The first autumn we had our upstate weekend/summer place, I was struck by the number of political signs. It seemed like every intersection had sprouted a garden of temporary signs, all in various shades of red, white and blue, promoting candidates high and low.
We never saw that many signs in our much more heavily populated neighborhood in the city. It certainly wasn’t because there aren’t any places to put signs in the city. There are signs everywhere promoting all manner of services and products — but even at the height of election season, there were few signs promoting political candidates.
I decided we didn’t see signs at home at least partly because we lived in a neighborhood, city and county dominated by one political party. No matter what the issues, no matter who the candidates, the same party reliably won pretty much every race. It’s the same in many other communities across America where one party dominates, year after year.
But not in the town and county where we have a little lake house upstate. It’s a deeply purple area, nearly evenly divided between registered Republicans and registered Democrats. All those people who planted signs at intersections — and in their yards — thought their candidates had a real chance to win. In my city neighborhood, nobody wasted their time — or the printing costs — on signs for elections they thought were predetermined.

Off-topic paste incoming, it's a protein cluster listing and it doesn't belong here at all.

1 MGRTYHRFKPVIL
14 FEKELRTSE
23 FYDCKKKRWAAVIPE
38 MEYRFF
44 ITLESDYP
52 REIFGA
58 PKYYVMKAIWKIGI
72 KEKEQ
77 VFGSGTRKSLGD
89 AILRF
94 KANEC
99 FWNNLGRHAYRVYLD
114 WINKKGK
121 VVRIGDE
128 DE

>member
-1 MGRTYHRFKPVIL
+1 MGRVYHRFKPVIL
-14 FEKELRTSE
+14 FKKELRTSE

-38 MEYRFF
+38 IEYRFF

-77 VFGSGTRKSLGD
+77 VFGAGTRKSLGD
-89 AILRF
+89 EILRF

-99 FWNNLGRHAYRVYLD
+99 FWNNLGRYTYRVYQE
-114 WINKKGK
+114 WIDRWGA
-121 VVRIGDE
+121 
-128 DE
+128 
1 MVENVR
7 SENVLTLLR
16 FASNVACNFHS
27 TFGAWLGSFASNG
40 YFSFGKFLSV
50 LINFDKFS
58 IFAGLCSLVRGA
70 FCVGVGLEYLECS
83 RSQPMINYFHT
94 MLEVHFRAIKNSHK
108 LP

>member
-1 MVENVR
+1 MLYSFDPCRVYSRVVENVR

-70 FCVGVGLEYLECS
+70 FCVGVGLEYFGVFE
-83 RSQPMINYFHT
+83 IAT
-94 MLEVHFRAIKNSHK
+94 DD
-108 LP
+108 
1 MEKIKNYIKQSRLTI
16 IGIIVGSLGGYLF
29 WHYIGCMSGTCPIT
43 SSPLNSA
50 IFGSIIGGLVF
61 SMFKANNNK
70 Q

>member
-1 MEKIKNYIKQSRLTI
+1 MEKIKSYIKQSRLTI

This got me thinking. How much did my votes in the city matter? I’m a registered independent, and over the years have voted regularly for candidates from both main parties and a slew of minor parties, too. But did those votes really count? Election after election, race after race, the candidate from the dominant party won.
In the city, weeks before an election, I knew which candidates were almost certainly going to win.
Upstate, in contrast, the elections were routinely close. A landslide was relatively rare. Many races, especially in the local elections, were sometimes decided by hundreds or dozens or even fewer votes. One recent election in our upstate town was decided by a single vote.
Would my vote count more if I voted upstate? Yes, I decided. Especially in our district’s congressional race, which had flip-flopped several times between Republican and Democrat over just a few years. I also liked the idea of having a say in choosing the local officials who were going to decide how often we have to pump out our septic tank or whether we can list our place on Airbnb.
I already knew several of those local officials just from seeing them around town, often at holiday celebrations, official meetings or the farmers market. I met them. We shook hands. I told them what I thought about proposed rules for keeping our lake clean, or hours for posting lifeguards on the beaches. They usually at least acted like they were listening and cared.
In contrast, I had never met any of my elected officials in the city.
But could we register to vote at our second home? Was it even legal?
Yes, it was legal, local elections officials upstate told me. As long as I did own the property upstate and stopped voting in the city, it was fine. They didn’t need to know how much time I spent upstate. I simply needed to register. (Note: that was for me, in my town, with my election officials. Everyone shifting registration should check with their local officials to make sure it’s okay in their jurisdiction.)